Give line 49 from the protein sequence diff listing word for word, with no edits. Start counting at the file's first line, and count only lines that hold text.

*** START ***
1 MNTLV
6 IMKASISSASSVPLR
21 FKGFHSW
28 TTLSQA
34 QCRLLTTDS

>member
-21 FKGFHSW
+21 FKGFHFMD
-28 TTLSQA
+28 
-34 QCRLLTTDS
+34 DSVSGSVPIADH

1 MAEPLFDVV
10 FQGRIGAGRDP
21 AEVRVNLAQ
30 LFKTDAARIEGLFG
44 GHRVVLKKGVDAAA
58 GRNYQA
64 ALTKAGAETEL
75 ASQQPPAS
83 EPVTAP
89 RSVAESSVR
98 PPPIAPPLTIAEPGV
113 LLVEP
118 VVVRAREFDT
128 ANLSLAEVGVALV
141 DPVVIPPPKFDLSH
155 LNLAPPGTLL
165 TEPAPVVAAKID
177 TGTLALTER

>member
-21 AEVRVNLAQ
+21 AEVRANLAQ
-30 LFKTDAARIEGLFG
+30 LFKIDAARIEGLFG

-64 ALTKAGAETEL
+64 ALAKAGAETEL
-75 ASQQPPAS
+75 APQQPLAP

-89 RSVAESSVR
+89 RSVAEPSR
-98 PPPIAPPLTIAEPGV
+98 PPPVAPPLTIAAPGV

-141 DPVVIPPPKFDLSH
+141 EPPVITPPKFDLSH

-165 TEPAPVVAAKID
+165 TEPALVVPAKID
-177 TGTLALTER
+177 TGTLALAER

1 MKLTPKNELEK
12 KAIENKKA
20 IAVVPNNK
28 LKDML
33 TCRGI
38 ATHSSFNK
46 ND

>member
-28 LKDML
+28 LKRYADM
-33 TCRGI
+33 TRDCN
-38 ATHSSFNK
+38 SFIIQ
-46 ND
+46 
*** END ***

+177 TGTLALAER